Every few years, I have a brief stint with Linux as my primary operating system (dual booting with Windows for gaming etc.). Each time I try Linux, I hope “they” have finally fixed all the little annoying details that made me quit last time. And this time, I thought it was finally for real, and I lasted longer than ever before. But in the end, like every other time, I left disappointed.
Let me do it my way!
It all began well: Around a year ago, Microsoft was getting on my nerves again by forcing some uncalled‐for changes and patronizing behavior down my throat in some Windows update or another, as they are wont to do. Being a power user, I enjoy the freedom to do things my way, and Linux is nothing if not catering to that need – if you want to change it, you can.1 And since I’m a bit of an idealist and really like the idea of free and open source software, I decided to try my luck with Linux again.
I had always used Ubuntu previously, but I didn’t like where they were going with the Unity desktop environment. I decided to briefly try a few alternative flavors of Ubuntu, but I couldn’t feel at home in any of them. Finally I settled on Linux Mint and its Cinnamon environment, which 1) felt familiar coming from Windows, 2) has a “your choices” philosophy wherein very little is forced on you, and 3) is based on Ubuntu and is thus compatible with the larger Ubuntu ecosystem.
Then came one of the parts about using Linux I enjoy the most: installing applications. Being able to install almost anything by executing a few simple commands in the terminal is simply wonderful. The terminal experience in general is vastly superior to that of Windows.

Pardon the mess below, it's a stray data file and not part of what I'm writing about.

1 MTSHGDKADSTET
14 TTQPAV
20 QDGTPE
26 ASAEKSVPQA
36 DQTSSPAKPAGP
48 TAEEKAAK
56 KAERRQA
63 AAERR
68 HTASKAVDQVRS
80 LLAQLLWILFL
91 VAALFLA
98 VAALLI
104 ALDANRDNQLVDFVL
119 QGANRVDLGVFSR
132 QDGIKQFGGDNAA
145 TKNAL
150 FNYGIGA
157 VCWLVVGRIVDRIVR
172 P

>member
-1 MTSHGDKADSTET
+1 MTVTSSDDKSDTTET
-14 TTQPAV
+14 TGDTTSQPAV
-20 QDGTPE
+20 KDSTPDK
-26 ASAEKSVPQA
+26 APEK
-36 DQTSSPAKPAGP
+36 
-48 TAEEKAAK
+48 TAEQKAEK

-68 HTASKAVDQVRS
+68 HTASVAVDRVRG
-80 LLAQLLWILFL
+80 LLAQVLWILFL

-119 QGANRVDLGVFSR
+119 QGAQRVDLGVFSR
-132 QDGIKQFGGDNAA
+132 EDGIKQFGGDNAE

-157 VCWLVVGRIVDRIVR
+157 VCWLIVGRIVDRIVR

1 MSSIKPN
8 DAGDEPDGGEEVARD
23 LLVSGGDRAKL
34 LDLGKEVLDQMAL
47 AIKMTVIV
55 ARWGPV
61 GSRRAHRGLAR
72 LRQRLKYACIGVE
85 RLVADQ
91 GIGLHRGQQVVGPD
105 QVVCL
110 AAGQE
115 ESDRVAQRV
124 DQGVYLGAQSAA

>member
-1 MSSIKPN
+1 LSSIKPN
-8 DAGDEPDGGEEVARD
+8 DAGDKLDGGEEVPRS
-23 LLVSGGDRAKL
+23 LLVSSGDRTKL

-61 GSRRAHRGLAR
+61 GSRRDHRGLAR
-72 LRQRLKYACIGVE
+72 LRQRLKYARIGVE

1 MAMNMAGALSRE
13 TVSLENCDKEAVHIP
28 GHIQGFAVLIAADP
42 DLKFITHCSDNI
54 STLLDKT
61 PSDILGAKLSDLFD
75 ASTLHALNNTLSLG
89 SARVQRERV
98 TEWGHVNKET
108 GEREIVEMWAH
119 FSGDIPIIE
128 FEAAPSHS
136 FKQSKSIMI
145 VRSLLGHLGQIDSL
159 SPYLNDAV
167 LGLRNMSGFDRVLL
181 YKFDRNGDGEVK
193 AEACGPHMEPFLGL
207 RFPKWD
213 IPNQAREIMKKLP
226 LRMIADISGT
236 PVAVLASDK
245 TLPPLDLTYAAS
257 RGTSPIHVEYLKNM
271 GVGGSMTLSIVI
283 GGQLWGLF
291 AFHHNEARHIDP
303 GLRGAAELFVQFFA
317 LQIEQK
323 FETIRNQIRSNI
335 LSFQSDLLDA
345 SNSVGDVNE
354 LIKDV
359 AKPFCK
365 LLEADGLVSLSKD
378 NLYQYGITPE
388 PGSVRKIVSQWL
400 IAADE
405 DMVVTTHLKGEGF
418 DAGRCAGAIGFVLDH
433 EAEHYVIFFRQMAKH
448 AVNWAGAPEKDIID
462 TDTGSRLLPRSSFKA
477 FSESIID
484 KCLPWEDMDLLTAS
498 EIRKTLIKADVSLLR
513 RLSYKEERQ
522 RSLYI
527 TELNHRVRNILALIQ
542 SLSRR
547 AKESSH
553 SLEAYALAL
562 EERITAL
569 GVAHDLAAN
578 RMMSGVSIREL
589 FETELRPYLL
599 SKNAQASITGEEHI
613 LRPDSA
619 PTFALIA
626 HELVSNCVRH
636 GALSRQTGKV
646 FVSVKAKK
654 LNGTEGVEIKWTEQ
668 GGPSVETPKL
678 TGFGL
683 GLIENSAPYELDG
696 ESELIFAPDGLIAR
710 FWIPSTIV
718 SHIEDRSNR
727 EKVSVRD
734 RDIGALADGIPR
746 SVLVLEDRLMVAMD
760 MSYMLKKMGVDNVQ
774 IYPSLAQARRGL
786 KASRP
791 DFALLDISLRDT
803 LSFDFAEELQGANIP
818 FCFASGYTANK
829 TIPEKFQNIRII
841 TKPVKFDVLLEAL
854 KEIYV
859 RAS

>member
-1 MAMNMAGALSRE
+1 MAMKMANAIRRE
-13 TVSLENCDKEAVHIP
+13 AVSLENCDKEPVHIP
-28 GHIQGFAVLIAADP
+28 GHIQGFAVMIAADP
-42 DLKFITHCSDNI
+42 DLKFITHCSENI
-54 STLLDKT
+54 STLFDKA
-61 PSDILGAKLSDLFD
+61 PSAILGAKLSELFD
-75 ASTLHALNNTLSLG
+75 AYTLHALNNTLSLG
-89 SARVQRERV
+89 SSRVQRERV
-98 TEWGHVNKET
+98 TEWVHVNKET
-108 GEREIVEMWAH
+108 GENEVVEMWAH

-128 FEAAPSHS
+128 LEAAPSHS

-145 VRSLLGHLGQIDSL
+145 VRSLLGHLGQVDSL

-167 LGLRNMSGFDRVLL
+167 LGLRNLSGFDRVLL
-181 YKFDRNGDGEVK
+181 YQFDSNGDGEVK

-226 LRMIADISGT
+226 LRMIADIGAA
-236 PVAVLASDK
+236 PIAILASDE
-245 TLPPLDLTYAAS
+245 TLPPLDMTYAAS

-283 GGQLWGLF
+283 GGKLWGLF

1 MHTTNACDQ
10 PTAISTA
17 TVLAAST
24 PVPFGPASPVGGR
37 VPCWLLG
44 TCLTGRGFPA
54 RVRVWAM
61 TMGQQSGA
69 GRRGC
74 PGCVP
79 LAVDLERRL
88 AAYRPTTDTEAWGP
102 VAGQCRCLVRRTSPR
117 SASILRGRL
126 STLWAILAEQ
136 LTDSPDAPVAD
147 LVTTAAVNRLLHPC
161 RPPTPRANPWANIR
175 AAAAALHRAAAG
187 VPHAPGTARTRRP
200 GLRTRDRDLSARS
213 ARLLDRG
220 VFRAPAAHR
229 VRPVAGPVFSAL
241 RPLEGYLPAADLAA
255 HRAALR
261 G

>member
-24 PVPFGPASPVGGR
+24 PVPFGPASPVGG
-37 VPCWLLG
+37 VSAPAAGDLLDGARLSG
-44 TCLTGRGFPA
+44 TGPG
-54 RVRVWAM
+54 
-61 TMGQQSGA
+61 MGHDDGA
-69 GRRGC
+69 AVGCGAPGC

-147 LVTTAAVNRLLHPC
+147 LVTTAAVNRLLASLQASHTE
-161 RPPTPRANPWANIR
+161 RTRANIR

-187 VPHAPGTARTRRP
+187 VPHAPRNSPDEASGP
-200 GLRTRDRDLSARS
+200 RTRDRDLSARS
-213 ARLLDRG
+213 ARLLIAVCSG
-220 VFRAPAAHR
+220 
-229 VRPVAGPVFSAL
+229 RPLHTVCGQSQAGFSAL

Broken here and there
Then, after using it for a few weeks, came the part about Linux I enjoy the least: A complete and devastating system failure which was nothing but my own fault for not RTFM (in my defense, the documentation wasn’t particularly clear on the “wreaking havoc on your system” part). It was not exactly
sudo rm -rf /, but the effects were similar. Remember, with great power comes great responsibility.
Thankfully I had my home folder on its own partition, and I had saved all the commands I used to install software to a text file in my home folder, so I basically just reinstalled Linux, executed the text file, and voilà, one hour later I was back to my pre‐crash state. Can’t help but love Linux in those moments. Windows would have me spend the better part of several days getting everything back to normal.
Then followed months of normal use, wherein I tried to fix several annoying and obscure problems. Most of these were related to hardware and drivers, and thus not something I could easily fix. Video stuttering issues when connecting to my TV over HDMI was one of them, which I spent a few weeks researching until I discovered that it stopped entirely and immediately if I just switched off my PC monitor while watching TV. Significant tearing in YouTube videos in Firefox (my browser of choice) was another one which took significantly longer to find a solution to, but here, too, the fix was deceptively simple (Mozilla had disabled some parts of the hardware acceleration, which could be re‐enabled in about:config).
Okay, that last one sounded a bit trivial, so let me rephrase: I had to spend hours upon hours of research over the course of a few months, giving up and picking up the thread again later, just to be able to view YouTube videos (in the browser that shipped with the OS) without errors so glaring even your grandma would have been annoyed at them.
Dual booting is a pain